Rating: 86%

Lacerated Metal Weekly Playlist III

To make up for last weeks playlist, I thought of including a peculiar little list of old school thrash stuff I've been repeatedly listening over the last two weeks. I think I might make some more of these old school exceptions every once in a while. Anyway, here it is, my delirious thrash binge:

Right To Die, by Hydra Vein, off the Rather Death Than False Of Faith album
1988, Thrash metal, UK
Sounds like: Regular Bay Area thrash with charismatic, static vocalist.

Afterlife, by Sacrifice, off The Forward To Termination album
1987, Thrash metal, Canada
Sounds like: Early Exodus and Slayer mashed together.

Wildfire, by Sabbat, off The Dreamweaver album
1989, Speed/thrash, UK
Sounds like: Ulysses Siren, early Demolition Hammer, Sadus.

U.S.S.A, by Indestroy, off the Indestroy album
1987, Thrash metal, USA
Sounds like: Street/Anti-Poseur thrash, Possessed, ''Kill 'em All'' era Metallica.

10,000 Days (Of Bloodshed), by Blessed Death, off the Destined For Extinction album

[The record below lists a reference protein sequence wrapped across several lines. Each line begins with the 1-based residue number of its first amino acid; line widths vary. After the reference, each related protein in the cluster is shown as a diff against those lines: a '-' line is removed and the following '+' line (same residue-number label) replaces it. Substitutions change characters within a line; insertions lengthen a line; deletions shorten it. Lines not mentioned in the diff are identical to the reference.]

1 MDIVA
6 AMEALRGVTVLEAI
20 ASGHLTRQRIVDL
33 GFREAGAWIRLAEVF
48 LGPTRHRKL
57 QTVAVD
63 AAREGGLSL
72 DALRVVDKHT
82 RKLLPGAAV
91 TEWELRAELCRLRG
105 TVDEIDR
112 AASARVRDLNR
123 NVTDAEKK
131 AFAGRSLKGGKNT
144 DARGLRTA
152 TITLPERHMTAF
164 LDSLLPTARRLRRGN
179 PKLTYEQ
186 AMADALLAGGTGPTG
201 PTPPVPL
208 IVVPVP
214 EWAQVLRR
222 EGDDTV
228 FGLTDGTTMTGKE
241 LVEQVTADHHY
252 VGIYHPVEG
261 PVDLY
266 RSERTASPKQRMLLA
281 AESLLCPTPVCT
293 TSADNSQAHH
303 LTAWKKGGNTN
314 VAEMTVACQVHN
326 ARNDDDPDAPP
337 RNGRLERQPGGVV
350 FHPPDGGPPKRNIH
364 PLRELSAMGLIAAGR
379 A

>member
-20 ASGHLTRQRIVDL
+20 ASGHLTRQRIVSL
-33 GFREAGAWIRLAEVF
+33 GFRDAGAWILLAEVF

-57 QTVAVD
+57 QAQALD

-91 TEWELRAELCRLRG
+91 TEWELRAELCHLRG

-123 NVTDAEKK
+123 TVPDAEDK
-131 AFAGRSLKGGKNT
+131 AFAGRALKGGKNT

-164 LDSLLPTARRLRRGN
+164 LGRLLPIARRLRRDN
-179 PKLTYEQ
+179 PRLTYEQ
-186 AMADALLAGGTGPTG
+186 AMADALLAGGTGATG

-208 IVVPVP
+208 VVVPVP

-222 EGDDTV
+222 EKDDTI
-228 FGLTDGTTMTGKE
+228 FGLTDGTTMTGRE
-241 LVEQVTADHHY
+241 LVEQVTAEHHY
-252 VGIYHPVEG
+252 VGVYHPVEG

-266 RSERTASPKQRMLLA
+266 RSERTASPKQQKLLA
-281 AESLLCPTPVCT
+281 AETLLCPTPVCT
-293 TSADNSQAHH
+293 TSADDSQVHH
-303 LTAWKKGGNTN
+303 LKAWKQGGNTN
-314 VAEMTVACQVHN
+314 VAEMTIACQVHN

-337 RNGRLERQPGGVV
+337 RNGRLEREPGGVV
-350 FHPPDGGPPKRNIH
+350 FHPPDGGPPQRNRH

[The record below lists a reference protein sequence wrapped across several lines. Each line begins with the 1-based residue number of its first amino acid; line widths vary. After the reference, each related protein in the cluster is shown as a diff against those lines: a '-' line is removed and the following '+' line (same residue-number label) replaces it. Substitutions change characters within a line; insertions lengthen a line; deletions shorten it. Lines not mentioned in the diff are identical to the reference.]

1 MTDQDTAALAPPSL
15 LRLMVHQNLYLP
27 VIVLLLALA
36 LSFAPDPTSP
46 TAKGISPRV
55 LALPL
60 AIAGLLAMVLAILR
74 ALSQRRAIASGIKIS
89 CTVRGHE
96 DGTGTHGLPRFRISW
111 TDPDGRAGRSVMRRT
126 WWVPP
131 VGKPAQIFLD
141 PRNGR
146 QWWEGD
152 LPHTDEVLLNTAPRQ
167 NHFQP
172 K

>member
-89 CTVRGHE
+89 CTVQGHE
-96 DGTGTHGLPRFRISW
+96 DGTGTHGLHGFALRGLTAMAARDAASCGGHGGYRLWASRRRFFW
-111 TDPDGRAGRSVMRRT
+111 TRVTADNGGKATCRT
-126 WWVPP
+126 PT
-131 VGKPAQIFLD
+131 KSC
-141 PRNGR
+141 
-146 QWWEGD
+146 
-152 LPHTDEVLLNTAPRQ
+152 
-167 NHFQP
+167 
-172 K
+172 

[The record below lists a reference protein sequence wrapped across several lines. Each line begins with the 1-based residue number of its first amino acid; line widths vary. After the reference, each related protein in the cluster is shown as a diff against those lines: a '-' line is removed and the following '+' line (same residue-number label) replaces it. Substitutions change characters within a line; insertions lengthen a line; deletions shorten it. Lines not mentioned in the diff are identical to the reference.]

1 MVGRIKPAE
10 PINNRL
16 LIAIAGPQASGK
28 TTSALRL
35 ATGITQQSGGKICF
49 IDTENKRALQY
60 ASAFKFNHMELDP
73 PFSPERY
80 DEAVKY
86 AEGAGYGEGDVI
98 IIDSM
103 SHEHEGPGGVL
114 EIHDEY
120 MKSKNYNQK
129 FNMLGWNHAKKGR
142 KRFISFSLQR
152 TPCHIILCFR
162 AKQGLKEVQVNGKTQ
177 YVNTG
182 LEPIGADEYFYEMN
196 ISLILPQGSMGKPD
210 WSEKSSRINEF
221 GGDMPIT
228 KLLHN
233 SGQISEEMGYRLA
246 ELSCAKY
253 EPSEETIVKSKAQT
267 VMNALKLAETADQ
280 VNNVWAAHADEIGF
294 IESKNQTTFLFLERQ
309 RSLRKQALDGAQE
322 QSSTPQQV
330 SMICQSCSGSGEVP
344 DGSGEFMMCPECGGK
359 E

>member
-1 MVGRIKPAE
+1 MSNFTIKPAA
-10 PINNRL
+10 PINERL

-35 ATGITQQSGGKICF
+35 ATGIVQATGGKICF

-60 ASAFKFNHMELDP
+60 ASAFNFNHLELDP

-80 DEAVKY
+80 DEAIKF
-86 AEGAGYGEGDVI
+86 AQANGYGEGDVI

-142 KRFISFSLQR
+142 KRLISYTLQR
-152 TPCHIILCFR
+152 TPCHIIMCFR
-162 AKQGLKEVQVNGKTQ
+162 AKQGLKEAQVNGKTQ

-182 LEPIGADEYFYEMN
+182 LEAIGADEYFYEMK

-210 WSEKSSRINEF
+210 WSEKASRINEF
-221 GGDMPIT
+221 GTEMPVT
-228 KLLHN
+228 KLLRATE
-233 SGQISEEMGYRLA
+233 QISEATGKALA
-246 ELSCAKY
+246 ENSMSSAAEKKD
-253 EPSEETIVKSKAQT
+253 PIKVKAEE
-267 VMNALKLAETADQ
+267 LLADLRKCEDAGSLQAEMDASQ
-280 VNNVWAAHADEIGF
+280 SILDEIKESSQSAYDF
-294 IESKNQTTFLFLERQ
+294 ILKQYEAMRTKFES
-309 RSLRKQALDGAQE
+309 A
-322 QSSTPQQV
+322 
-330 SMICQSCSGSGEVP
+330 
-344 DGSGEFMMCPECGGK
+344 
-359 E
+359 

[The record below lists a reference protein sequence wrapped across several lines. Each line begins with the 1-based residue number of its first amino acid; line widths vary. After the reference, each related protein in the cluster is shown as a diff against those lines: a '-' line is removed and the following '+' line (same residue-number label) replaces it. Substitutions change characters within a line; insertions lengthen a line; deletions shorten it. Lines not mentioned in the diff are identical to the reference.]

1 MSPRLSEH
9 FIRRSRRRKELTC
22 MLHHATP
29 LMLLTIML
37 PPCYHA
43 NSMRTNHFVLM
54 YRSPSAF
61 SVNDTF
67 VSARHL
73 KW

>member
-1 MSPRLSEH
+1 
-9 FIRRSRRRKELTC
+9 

1987, Speed/thrash, USA
Sounds like: A crude Holy Mosses, Detente, Holy Terror.

Sudden Fall, by Coroner, off the Punishment For Decadence album
1988, Technical Thrash metal, Switzerland
Sounds like: Coroner (duh), Voivod, Watchtower, Annihilator, Mekong Delta, ''DI'' era Deathrow.

I'll Only Say It Once, by Razor, off the Violent Restitution album
1988, Speed/thrash, Canada
Sounds like: Whiplash, Sacrifice, Exciter, dirty street thrash.

Cloak Of Darkness, by Cancer, off the The Sins Of Mankind album
1993, Death/thrash, UK
Sounds like: Early Death, Obituary, Possessed, Massacre

Halloween, by Bezerker, off the Lost album
1989, Thrash metal, Australia
Sounds like: Bruce Dickinson + Slayer/Demolition Hammer/(Insert brutal thrash band here)

I was actually surprised there were three bands from the UK. And as you can see, 1988 is easily the winning year for thrash, closely followed by 1989/1987.

Saturday, October 13, 2012

Daemonicus - Deadwork